As I drank my second pint in a more measured way, I listened to the bar chatter and picked up on some local gossip, before thanking them and walking on. Christchurch isn’t very big and I’d soon left it behind and was travelling along open road when two cyclists passed me. They had rucksacks on their backs and something about them told me they were also out on more than a day’s trip. One of the guys acknowledged me with a nod and a smile and I detected that they’d surmised the same about me. I suddenly wanted to tell them how far I was going and where I’d end up and wondered about their final destination and if they even had one in mind. One of the fellows, I noticed, had dreadlocks hanging right down his back. They were soon out of sight ahead of me and I plodded on, wrapped up in my own thoughts and with the track by Skeelo ‘I Wish I Was a Little Bit Taller’ going on a loop inside my head.
The town of at six p.m. on a Friday evening was a quiet place and I didn’t see many people out and about as I worked my way through its centre and past a clock tower, outlined against a blue sky as empty as a blank canvas. The evening was pleasant now, rather than stifling in its heat as the day had been. Coleford gave way to an industrial estate and it was about now that I realised I had a sore area on the sole of my left foot. It wasn’t especially painful, but it did turn my mind towards stopping to camp fairly soon. As I went through a place called Milkwall I brushed the south-western tip of the so that large trees frequently graced the shady lanes and main road which took me onto Ellwood. A father and his two daughters were playing on a field and he smiled and greeted me over the girls’ happy chatter and laughter. I walked a little further up the road and then took a break, enjoying the peacefulness Ellwood had to offer as the evening drew near and deliberating on which road to take next.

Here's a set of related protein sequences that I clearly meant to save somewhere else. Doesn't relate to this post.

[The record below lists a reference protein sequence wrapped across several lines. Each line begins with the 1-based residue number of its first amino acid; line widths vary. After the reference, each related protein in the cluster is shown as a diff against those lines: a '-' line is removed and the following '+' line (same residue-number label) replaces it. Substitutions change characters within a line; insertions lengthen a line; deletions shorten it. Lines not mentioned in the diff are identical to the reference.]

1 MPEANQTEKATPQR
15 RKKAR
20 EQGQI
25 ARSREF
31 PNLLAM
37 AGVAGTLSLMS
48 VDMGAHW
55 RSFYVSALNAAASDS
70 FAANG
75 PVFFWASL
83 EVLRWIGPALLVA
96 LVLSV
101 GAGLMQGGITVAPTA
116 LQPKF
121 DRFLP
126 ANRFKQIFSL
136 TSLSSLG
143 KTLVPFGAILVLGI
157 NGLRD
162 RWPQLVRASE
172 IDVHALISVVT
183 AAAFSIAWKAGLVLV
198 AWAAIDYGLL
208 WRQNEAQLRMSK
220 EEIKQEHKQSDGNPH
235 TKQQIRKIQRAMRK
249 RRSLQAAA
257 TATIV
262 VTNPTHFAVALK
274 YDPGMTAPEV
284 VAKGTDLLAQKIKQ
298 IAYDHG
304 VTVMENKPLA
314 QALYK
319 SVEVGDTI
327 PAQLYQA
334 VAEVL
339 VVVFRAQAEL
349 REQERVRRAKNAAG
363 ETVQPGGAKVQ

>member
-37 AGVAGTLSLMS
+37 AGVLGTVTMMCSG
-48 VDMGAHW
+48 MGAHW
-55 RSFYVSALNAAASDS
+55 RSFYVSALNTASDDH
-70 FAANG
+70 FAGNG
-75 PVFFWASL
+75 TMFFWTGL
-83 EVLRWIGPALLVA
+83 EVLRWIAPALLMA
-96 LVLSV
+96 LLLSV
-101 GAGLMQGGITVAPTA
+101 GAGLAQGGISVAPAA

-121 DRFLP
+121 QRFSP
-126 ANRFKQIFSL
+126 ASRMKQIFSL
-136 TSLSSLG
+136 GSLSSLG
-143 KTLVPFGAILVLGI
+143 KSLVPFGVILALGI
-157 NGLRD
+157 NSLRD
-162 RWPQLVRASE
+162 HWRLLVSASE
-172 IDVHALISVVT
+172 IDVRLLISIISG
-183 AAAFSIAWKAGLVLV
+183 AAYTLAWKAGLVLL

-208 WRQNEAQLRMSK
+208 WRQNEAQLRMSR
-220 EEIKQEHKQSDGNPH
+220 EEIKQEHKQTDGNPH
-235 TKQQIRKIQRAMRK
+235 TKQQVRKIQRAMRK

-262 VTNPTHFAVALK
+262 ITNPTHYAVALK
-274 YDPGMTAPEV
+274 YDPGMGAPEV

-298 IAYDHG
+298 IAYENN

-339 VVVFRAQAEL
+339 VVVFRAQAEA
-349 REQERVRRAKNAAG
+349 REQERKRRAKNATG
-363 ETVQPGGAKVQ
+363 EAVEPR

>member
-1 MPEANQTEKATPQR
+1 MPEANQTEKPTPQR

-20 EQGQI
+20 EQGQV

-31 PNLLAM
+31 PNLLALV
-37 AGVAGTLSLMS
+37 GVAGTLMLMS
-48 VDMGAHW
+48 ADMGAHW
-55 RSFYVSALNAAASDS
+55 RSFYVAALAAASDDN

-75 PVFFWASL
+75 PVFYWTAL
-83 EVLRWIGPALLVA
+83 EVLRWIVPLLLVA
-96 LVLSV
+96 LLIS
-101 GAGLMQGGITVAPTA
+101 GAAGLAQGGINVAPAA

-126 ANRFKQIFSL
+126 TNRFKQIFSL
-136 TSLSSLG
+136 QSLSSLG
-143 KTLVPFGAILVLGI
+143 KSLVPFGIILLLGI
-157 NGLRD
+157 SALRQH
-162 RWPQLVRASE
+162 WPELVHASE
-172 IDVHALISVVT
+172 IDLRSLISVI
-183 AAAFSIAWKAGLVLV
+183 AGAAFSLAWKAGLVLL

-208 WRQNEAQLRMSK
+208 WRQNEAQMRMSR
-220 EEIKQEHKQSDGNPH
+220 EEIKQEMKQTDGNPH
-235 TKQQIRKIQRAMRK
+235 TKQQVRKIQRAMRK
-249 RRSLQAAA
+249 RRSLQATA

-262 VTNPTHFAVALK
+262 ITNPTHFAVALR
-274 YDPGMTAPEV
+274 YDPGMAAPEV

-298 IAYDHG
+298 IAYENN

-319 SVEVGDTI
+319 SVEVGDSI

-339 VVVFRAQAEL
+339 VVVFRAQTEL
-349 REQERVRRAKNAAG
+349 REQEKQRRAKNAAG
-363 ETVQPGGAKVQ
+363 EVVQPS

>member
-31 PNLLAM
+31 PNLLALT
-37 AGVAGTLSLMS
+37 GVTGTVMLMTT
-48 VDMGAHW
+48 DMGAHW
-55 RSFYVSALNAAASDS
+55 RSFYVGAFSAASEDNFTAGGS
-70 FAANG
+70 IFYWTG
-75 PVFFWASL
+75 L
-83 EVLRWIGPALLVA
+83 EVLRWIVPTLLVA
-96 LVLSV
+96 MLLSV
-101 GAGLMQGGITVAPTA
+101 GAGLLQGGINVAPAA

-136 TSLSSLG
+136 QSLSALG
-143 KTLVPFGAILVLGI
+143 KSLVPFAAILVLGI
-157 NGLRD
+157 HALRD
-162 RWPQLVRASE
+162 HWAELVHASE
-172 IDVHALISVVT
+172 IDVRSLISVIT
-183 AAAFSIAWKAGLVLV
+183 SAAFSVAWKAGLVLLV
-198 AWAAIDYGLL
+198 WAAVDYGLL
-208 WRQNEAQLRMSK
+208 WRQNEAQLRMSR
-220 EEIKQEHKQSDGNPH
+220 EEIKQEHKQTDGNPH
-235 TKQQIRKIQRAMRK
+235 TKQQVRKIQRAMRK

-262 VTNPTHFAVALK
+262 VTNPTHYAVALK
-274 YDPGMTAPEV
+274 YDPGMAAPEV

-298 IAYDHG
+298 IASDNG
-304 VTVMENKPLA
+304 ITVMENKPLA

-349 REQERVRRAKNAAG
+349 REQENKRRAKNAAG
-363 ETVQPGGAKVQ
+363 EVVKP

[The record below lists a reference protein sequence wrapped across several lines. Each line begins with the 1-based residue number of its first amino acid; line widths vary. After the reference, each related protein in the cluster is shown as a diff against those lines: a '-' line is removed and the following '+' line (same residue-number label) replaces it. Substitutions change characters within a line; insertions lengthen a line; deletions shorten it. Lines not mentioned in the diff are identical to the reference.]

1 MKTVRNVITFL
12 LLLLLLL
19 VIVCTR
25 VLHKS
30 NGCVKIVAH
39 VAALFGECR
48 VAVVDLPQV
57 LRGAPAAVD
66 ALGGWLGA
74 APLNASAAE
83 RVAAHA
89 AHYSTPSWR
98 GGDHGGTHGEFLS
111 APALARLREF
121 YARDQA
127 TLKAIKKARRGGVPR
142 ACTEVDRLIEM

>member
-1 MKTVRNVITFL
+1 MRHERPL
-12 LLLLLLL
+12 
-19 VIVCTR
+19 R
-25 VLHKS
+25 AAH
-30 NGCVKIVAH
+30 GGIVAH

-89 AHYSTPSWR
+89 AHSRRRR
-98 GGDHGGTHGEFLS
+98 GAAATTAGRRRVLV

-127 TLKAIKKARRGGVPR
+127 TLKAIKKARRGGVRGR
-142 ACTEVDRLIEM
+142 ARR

All was well on my chosen route at first, but I gradually seemed to wander off course as I entered the edge of the Forest by Little Drybrook and walked through glades that all looked identical. I asked a woman walking her dog for directions to Bream and a little further on a man locking up a warehouse, which had two redundant train carriages slowly rotting and rusting away alongside it. He indicated a path through the wood which, I noted wearily, suddenly climbed upwards. This muddy track took me by a row of houses and onto a road and quite suddenly, I hit a main street of It was now a quarter-past seven and I was relieved to have reached my destination for the night. It took me a while to choose my camp site; a small grassy area on the fringe of woodland in what I hoped was a secluded spot.
Coleford Town Centre
I got chatting to a couple maybe ten years older than I at the next table. The woman was friendly and originally from Wolverhampton and had picked up on my own Midland’s accent. Her husband was unimpressed by the music being played loudly in the bar, a high tempo dance track with an incessant chirping accompaniment.
“Sounds like a Budgie being kicked around a room,” he complained, which made his wife laugh.
After a couple of beers, I wandered back to my tent and cursed the fact that my phone had zero signal. I cursed even more when I passed the row of houses that had looked so innocent, earlier. There were several pissed teenagers in a garden and loud music thumping into the night. I could smell a barbeque on the go and had to negotiate my way around a pimply couple who were snogging deeply as they stood on the track I was walking along. I tried to skulk unobtrusively off the path and towards my tent, but was aware of being watched by a few of the group as I disappeared into the trees. Once in my tent, I crawled gratefully into my sleeping bag and invited sleep to take me. I was immediately jolted from this state of contemplation and disturbed by a number of lads from the group, who took off into the woods at a charge, whooping and hollering and all carrying torches and energy levels borne of Red Bull and juiced up hormones. Instead of welcoming sleep, I lay beneath the thin walls of my tent and waited for the inevitable moment when I was sure they would crash on top of me from the darkness and begin plundering my goods. Thankfully, they seemed to give up the game within minutes and I was able to settle for the night.
- Actually got a signal in the pub in Bream. A good day's walking, bloody tired now mind. Tent pitched at the edge of some woodland.
- Feet have held up, bar a sore area on the sole of my left foot. Some work required in the morning. Pub is called The Rising Sun.
- Not buzzing, even for a Friday night. Dance music with chirpy-type sound going on hasn't impressed one of the older regulars.
- "Sounds like a Budgie being kicked around a room," I overheard him tell his missus.